This week in New York, the state parties to the UN Convention on the Law of the Sea (UNCLOS) are meeting for the 21st time since the convention’s conclusion in 1982. Major items on the agenda are the reports of the ongoing work of the Convention’s three main organs: 1) the International Tribunal for the Law of the Sea (ITLS), which interprets the Convention and adjudicates disputes 2) the Commission on the Limits of the Continental Shelf (CLCS), which evaluates geological and oceanographic data, and 3) the International Seabed Authority (ISA), which organizes and controls activities related to the sea floor, which lies beyond national jurisdictions.
Three main items are currently before the Tribunal: a boundary dispute between Bangladesh and Myanmar in the Bay of Bengal (of special relevance to Conoco Phillips); the M/V Louisa case, a dispute arising from Spain’s detention since 2006 of the eponymous research vessel, which was flying the flag of St Vincent and the Grenadines in Spanish coastal waters while conducting scientific surveys of the sea floor; and a request for an advisory opinion from the Tribunal on the status of state parties sponsoring private activities on the sea floors outside national jurisdictions, a case arising from commercial activities proposed by Nauru Ocean Resources Inc. and Tonga Offshore Mining Ltd.
While these are hardly the issues making international headlines – and the above two companies remain unlikely, to say the least, to ever become major global players in natural resources – the Law of the Sea can be a genuine battleground of great power politics.This week before the CLCS are a multitude of fascinating issues, perhaps the most significant of which is an Indian initiative to more than double the range of its Exclusive Economic Zone (EEZ). The more than 6,000 pages of “sedimentary and scientific evidence” that the Indian delegation will submit is the product of a decade-long project aimed to demonstrate that the continental shelf of the Indian subcontinent extends an additional 150 nautical miles (nm) beyond the conventional boundaries (of 200 nm), which forms the basis for the determination of the EEZ. Initial reports suggest that it will succeed.
As competition for scarce energy resources intensifies in the coming years, exclusive economic rights to an additional 150 nautical miles of ocean – and ocean-floor – is not to be taken lightly. But India is of course not alone in recognizing this. China, for one, has long understood that securing energy resources sufficient to sustain its astronomical growth is critical to its geopolitical future. One of the places it’s gambling on is the floor of the so-called South China Sea – including the contentious Reed Bank, which at nearly 600 miles from the Chinese coast is almost in ‘cannon range’ of the Philippines (a key ally, incidentally, of the United States).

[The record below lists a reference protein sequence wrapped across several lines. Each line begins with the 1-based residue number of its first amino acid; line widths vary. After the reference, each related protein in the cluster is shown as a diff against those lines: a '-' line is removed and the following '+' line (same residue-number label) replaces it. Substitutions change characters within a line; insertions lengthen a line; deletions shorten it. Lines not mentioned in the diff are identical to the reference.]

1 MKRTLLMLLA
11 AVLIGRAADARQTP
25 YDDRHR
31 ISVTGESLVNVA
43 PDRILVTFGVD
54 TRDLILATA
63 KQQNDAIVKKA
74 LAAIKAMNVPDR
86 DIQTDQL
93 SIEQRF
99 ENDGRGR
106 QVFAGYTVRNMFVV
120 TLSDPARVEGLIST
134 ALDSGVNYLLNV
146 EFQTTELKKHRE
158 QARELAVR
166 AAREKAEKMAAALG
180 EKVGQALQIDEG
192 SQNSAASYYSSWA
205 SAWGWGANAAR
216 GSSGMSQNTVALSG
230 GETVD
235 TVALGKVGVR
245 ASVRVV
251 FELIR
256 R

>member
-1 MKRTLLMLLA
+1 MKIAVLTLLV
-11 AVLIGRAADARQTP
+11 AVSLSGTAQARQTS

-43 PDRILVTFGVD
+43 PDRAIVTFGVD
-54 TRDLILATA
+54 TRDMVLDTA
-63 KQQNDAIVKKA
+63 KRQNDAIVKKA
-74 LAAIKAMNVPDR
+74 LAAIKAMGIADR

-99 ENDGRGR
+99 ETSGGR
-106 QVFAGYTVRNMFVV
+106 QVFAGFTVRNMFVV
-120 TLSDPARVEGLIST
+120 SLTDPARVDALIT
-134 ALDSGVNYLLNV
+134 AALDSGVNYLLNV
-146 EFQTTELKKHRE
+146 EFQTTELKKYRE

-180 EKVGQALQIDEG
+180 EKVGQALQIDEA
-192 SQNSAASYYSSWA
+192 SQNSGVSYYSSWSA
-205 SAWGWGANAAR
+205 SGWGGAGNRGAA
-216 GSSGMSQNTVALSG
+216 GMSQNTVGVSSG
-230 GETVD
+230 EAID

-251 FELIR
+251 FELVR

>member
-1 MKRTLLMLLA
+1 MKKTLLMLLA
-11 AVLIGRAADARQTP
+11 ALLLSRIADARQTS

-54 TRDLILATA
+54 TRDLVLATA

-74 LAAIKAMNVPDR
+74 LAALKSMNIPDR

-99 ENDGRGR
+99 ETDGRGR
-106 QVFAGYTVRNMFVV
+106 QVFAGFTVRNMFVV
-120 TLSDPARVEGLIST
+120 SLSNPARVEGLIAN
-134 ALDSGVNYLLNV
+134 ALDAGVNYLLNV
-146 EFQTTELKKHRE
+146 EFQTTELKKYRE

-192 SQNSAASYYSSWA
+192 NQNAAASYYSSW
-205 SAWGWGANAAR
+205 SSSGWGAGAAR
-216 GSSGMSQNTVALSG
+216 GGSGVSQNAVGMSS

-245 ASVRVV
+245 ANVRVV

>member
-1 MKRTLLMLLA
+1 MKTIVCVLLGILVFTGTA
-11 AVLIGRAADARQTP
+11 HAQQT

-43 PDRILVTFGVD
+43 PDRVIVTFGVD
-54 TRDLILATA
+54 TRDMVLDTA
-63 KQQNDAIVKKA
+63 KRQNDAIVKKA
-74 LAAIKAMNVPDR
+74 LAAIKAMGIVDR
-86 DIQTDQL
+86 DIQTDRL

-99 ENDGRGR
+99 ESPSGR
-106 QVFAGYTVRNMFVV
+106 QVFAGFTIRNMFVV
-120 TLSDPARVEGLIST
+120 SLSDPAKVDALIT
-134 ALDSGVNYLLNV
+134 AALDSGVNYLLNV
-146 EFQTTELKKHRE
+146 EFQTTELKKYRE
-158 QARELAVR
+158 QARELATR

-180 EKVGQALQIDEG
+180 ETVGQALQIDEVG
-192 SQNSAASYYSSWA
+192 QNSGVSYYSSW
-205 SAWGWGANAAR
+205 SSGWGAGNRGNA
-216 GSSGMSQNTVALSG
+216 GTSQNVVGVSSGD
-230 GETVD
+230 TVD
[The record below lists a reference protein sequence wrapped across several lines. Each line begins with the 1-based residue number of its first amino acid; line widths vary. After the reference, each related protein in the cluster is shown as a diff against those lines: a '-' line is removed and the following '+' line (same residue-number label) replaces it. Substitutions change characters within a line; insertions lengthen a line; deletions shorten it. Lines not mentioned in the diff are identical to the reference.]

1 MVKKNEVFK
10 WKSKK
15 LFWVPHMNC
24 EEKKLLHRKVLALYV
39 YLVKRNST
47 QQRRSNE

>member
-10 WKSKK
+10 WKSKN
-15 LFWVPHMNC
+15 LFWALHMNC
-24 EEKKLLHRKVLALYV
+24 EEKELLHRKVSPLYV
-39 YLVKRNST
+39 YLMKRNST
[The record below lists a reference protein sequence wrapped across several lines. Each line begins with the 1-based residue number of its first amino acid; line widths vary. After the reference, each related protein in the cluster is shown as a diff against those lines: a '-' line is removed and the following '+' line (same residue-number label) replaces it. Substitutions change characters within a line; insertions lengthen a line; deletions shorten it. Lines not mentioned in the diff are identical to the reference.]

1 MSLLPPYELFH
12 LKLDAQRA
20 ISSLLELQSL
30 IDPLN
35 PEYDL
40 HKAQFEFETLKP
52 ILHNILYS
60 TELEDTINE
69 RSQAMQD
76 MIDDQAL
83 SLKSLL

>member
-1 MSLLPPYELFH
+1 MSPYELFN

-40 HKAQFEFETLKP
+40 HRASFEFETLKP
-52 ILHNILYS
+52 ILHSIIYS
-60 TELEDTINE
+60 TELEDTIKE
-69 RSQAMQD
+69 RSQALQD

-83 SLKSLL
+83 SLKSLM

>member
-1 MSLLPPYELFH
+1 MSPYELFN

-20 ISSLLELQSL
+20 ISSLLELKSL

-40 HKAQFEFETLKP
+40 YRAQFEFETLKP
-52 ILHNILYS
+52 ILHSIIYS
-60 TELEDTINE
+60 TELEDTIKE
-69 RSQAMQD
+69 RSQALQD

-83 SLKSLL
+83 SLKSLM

And China’s approach to the legal issues could not contrast more starkly with India’s. In a pattern that will be familiar to students of the politics of international law, China has made only gestures at justifying its claims under UNCLOS (which, unlike the US, it has signed and ratified). According to two prominent analysts, it is acting more like the proverbial “800-pound gorilla” in the room than “a responsible member of the international community.” Compared to India’s 6,000 pages of meticulous oceanographic argumentation, China, in 2009, submitted just a single crude map to support its claims, an implication being that it may be developing a preference for blunter instruments.
As events last month in the Spratlys suggest, the competing claims to the Sea, and the hydrocarbons it may be hiding, have the potential to destabilize the region. While these issues are not before the state parties to UNCLOS this week, many of those parties, the US and the ASEAN countries obviously included, think they should be. Though perhaps the matter will ultimately be settled not in New York but at The Hague, before the International Court of Justice.
While disputes over economic rights to the seas were a significant impetus to the early development of international law, their strategic economic importance has historically been considered secondary to their strategic military importance – a point made perhaps most classically in Alfred Thayer Mahan’s iconic tome, The Influence of Sea Power upon History. The evidence of recent decades, and of recent months, suggests, however, that this may be changing – just in case you needed another reason to care about the deliberations of the states parties to UNCLOS this week.